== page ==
Vagneur: A setting familiar and fresh |

Vagneur: A setting familiar and fresh

Tony Vagneur
Saddle Sore
Tony Vagneur

We arrived early, around 8:15 a.m., into the fresh mountain air on a warm, clear, May morning. Castle Creek rumbled down its course with a deliberate, spring-sounding roar, still reasonably translucent, with promise for a good runoff through the summer.

The lower campus was a hub of activity as invited guests (grandparents and special friends) sorted out our positions, while hugs, handshakes, and smiles were exchanged, name tags affixed to our breasts, and we settled in for a short program showing off the public speaking skills of some of our grandchildren. Third-graders, no less, and they were good. My grandson Cash and I acknowledged each other out of the corners of our eyes with almost invisible smiles. 

Some of us headed to the music room, following our charges, third-grade teacher Caitlin my guide, which meant a short walk alongside the rumbling creek on a well-designed concrete path, up a flight of stairs, and voila, there a group of students warmed up on recorders and violins. Violins? Tears welled up behind my eyes, and my heart filled with appreciation as the low sounds of the violins, some long, some almost staccato, accompanied the recorders, making a wondrous, orchestral sound.  

Cash’s maternal great-great grandmother’s violin is safely ensconced at my house, as is my dad’s violin that he took on cattle drive excursions in the mountains to play around the campfire. 

The generational pull of Aspen Country Day School’s spot along Castle Creek runs deep. As a teenager, my paternal grandmother, an amateur Aspen photographer, took photos of the very spot in 1916-17. 

On my first visit to the site of today’s campus, I was 4 or 5 years old. The first Copper Kettle Restaurant was located in one of the old buildings overlooking the pond. My grandfather had business there and took me along.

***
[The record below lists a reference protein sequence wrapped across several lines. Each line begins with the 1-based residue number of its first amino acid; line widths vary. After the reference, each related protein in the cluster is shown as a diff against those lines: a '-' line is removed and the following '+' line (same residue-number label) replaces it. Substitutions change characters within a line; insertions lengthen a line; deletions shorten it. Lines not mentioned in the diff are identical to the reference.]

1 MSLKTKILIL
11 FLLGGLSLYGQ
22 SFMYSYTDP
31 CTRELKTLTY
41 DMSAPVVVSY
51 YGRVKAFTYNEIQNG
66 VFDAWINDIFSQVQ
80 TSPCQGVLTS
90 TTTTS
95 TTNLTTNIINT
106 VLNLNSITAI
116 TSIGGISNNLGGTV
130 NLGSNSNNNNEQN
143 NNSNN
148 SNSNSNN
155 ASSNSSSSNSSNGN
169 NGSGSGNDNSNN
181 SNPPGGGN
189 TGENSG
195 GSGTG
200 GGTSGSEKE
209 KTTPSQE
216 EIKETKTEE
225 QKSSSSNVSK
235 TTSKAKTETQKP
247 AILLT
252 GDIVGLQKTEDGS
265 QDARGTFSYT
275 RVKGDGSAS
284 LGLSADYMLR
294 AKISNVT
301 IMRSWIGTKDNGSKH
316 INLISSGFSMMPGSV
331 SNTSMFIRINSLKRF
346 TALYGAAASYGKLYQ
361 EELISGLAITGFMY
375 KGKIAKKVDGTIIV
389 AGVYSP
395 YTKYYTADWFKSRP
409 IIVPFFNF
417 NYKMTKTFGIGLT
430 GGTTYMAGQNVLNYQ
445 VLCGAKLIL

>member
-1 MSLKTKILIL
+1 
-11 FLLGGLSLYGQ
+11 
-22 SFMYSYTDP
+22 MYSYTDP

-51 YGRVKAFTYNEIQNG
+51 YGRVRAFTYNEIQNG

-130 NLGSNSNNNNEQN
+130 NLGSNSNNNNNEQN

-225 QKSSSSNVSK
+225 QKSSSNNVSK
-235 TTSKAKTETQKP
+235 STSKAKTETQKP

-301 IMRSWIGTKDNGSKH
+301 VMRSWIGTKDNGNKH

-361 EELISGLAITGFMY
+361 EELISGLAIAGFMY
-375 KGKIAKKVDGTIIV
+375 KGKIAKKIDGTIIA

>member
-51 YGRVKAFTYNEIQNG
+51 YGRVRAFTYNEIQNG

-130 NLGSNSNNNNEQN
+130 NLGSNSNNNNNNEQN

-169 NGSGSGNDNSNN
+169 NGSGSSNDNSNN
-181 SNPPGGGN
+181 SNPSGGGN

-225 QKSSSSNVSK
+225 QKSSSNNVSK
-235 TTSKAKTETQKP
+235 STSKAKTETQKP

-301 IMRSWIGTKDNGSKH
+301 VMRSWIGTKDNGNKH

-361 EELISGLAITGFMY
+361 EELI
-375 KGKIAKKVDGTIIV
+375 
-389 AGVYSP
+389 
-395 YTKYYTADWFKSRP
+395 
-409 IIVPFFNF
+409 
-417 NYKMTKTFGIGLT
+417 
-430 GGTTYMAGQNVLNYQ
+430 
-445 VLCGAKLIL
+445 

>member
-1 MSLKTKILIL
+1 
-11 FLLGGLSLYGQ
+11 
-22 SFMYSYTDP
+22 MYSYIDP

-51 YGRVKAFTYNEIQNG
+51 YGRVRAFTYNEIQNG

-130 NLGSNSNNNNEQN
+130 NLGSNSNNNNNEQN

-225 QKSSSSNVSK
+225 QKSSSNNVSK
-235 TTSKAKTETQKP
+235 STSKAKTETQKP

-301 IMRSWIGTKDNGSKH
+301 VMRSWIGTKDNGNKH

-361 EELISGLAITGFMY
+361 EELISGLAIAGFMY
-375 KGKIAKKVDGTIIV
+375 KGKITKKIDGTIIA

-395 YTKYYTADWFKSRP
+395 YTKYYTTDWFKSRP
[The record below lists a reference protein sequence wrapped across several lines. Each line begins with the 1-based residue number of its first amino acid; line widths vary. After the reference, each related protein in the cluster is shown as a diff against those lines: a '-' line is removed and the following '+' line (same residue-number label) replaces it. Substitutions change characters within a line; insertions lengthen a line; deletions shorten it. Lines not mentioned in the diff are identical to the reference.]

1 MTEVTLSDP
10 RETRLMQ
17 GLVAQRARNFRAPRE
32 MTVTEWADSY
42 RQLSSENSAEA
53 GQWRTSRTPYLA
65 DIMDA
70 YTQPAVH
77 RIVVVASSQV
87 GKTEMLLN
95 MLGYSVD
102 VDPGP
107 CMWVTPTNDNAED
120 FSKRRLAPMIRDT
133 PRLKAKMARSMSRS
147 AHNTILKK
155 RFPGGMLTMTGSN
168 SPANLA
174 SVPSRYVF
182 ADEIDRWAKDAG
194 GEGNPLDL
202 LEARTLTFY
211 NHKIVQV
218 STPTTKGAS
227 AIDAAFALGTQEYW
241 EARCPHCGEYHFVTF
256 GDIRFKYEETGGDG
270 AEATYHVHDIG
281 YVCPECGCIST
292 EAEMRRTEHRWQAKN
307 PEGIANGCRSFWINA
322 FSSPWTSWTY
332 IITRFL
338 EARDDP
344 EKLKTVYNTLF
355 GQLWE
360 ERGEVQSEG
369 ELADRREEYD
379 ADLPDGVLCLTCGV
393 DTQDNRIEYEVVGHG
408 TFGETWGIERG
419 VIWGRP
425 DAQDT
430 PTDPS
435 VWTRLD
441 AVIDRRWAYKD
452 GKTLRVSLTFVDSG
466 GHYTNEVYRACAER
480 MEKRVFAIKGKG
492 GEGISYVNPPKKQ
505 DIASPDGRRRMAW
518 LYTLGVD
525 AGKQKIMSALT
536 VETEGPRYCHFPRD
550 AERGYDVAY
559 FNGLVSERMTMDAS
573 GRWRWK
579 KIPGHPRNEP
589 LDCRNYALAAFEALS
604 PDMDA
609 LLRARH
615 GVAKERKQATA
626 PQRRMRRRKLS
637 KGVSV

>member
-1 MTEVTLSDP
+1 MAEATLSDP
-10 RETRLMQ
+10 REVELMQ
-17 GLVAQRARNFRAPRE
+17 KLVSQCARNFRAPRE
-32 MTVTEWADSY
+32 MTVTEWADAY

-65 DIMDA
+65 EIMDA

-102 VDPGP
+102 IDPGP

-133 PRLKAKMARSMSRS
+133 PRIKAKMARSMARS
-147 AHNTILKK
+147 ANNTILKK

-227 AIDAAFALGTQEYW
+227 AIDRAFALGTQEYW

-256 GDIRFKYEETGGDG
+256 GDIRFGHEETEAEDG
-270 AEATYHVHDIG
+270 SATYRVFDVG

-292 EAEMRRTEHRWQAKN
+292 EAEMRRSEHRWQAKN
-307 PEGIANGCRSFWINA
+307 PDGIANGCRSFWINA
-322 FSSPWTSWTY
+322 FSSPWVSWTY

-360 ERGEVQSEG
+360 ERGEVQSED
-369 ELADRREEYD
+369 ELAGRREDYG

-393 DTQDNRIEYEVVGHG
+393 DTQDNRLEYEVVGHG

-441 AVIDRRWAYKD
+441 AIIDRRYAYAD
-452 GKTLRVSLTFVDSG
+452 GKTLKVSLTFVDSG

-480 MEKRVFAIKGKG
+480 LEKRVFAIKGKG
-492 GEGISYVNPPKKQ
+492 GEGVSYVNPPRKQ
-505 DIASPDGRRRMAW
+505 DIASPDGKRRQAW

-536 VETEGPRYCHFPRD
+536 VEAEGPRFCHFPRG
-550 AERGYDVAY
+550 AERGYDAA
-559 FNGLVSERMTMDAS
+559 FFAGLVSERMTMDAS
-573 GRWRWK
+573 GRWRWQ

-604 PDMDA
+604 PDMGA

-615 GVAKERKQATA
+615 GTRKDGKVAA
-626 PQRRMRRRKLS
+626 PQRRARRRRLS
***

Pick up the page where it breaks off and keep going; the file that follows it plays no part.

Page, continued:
He left me alongside the pond with a fishing pole, staring at the huge fish coming up to see what I had to offer. After a bit, I managed to hook one (or perhaps it was the other way around), although it was much bigger than I could handle, and Gramps and someone from the restaurant came out to help me land the monster. Wisely, we returned it to the pond for reasons gourmets everywhere understand. 

My head now filled with sounds from the music room, the Burtard grandparents in our family and I walked back to the classrooms, my turn to visit with granddaughter Charli, and theirs to visit with Cash. 

Shelley, the kindergarten teacher, recognized me right off and gave a heads up to Charli, who looked up with an appreciative smile and returned to her project, a drawing of nature. She was at a table with two other kids, each intent on their work. Charli invited me to sit down in the vacant chair next to her, child-size. I witnessed art work in creation and then watched as the pros they already are at this young age put their latest conceptions into folders containing earlier creations. 

There’s something about watching young children draw or paint scenes from nature or the landscape and their interpretations of what they see. They don’t see reality in the same constricted sense that most adults do. Drawings are representations of expressions used with all the tools of innocence. Maybe they don’t draw an animal as you and I see it, but they draw the essence of the animal as it exists in their world. That is art.  

My childhood colleagues and I went to school on the bank above the Roaring Fork River, above Hallam Lake, in that building now affectionately known as the Red Brick Center for the Arts. Grades 1-12, it somehow all worked, and we mostly got along. The row of healthy cottonwoods along Hallam Street gave us a secure feeling behind them, and if we had a south-facing classroom, the view of Aspen Mountain relieved a lot of childhood stress. And fueled a lot of daydreams. We were blessed.

And this week, as I walked from classrooms to music rooms to lunch rooms on the Aspen Country Day School campus along the banks of Castle Creek, experiencing a day in the life of my grandchildren, I’m confident they are getting an excellent education, but also know for that reason, I am blessed, once again.

Tony Vagneur writes here on Saturdays and welcomes your comments at